'Bent' on being a gay man in Nazi Berlin

Heidi Wicks
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Theatre

The local theatre company that has become known for staging thought-provoking, boundary-pushing plays is doing it again.

"Bent" (occasionally a slang term for homosexuality) premiered in 1979 and follows Max (Philip Goodridge), a promiscuous gay man in 1930s Berlin.

Beni Malone as Greta in the play "Bent". - Submitted photo

The local theatre company that has become known for staging thought-provoking, boundary-pushing plays is doing it again.

"Bent" (occasionally a slang term for homosexuality) premiered in 1979 and follows Max (Philip Goodridge), a promiscuous gay man in 1930s Berlin.

"The opening scene is really familiar, in that this could be us, downtown nowadays," Goodridge smiles. "There's some booze bottles around, we're groggy, the couple is bickering about what happened last night ... they were at the height of decadence. They were getting loaded, doing coke, bringing guys home ... "

Max lives with his naÏve boyfriend Rudy (Keith Pike), and has enjoyed a frivolous romp with another guy the night before.

Max's life quickly takes a serious turn when it is discovered that his drag-off is an SA man (Sturmabteilung, usually translated as "stormtrooper," which functioned as a paramilitary organization of the German Nazi party). As Hitler has recently decided to get rid of the Sturmabteilung due to the same-sex inclinations, Max's new friend is found murdered in his and Rudy's apartment, forcing the pair to flee Berlin.

"This particular story in Nazi Germany is not a well-known one," Goodridge says, "so the historical aspects of it are interesting - the details of who wore the pink triangles (a Nazi badge to identify men who were sent to concentration camps because of their homosexuality) and what that group of people had to go through."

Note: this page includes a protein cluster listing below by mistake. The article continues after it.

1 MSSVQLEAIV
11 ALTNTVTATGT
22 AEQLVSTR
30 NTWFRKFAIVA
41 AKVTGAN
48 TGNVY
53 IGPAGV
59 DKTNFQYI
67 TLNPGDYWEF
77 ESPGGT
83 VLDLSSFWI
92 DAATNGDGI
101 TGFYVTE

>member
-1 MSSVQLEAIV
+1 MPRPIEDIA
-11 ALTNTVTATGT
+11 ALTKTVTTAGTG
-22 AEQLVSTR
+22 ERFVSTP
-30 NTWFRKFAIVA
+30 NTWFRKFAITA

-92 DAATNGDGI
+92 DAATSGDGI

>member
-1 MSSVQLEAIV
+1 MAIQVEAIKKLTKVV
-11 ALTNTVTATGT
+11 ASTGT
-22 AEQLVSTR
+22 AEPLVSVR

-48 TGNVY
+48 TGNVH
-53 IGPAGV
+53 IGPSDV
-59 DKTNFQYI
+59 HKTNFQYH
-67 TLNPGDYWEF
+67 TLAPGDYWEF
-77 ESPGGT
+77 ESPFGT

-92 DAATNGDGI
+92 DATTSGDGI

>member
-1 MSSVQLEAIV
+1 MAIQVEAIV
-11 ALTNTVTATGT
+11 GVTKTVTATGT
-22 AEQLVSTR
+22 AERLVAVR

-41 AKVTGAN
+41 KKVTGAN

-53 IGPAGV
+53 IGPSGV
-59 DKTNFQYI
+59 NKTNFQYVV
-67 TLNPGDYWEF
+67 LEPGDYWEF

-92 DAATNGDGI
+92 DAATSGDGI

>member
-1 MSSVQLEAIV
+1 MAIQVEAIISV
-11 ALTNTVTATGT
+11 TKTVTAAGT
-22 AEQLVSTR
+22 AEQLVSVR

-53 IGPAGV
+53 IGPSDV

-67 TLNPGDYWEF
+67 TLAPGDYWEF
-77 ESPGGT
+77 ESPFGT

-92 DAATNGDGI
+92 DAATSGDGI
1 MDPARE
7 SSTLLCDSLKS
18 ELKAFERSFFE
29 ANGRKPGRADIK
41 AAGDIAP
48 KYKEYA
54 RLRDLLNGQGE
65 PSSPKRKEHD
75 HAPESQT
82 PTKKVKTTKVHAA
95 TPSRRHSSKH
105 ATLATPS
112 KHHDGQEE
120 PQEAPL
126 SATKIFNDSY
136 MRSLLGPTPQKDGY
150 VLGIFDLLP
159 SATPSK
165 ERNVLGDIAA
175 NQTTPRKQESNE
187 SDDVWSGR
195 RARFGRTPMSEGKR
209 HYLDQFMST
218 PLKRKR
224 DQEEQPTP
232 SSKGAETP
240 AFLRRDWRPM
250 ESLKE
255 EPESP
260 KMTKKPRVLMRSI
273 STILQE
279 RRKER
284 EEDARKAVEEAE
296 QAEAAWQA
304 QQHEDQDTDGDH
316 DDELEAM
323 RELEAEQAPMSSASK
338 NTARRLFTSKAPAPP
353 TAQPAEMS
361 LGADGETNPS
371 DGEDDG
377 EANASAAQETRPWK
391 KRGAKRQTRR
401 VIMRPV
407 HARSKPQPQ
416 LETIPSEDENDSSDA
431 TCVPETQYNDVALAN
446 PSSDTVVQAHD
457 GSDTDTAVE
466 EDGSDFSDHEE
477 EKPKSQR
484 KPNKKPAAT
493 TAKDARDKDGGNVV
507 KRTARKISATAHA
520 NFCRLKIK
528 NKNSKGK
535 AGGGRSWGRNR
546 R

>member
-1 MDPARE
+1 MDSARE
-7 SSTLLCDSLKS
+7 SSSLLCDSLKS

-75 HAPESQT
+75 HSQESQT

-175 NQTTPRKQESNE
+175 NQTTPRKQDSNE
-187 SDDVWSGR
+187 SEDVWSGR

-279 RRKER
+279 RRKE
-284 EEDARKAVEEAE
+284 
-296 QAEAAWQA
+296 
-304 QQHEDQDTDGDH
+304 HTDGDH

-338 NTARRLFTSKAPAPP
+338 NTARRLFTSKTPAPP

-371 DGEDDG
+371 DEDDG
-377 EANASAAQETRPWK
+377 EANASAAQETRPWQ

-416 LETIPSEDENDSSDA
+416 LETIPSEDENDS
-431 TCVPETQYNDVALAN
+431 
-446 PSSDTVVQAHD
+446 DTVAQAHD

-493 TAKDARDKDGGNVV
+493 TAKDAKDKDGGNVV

Mack Furlong, who plays Max's Uncle Freddie (a less promiscuous, more secretive gay man) argues that it's also a very human play.

"The thing that saves it from this heavy subject matter is this great human spirit. I can't impress upon you enough how human the characters remain, in the face of what's happening around them. It's a great quality of the script. It's a play about homosexuals and the Holocaust, but you can see yourself in it. These things that happen to the characters happen all the time to people everywhere. They happen to sports figures, they happen if you're in the wrong tribe in the Congo. Weird things happen, and people cope with them in different ways."

The two add that the pace of the play is very quick and that it's very easy to follow.

"The first part of the play is really at a thriller pace because everything happens so fast, and every scene is very quick." Goodridge elaborates, "And the second half that takes place in the concentration camp is really about Max's will to survive. The building of Max and Horst's (Jon Montes, another potential prisoner Max meets while on the run) relationship is really interesting, and they find many moments of humour. So the backdrop is really daunting and dark, but because the whole play is about him struggling to keep on top of it. It's largely about survival."

While Max is outright and ostentatious in his actions, Uncle Freddie is married with children, but still enjoys homosexual encounters in a very shielded and modest context - another parallel to contemporary life.

"The play is about so many things," Furlong ponders. "For one, it's a historical story of the homosexuals in concentration camps. When this was first produced in the late '70s, they knew something of the pink triangles, but not much. Even after the war, homosexuality was still considered a crime. Other people look at it as a play of individual redemption - Max finally making a decision that he can live with. It's a love story, about how Max finds love. He's dilettantish about it in the beginning, but he ends up finding real love in a very unexpected way. It's about an awful lot of stuff. The one main message is life, and the human spirit."

Bent (directed by Sandy Gow) runs in The Basement Theatre of the St. John's Arts and Culture Centre at 8 p.m. from April 1-5, with a pay-what-you-can matinee 2 p.m. April 4. Tickets are $20 and are available by calling 729-3900.

Note: this show is for mature audiences.

Organizations: The Basement Theatre

Geographic location: Berlin, Nazi Germany, Congo St. John's

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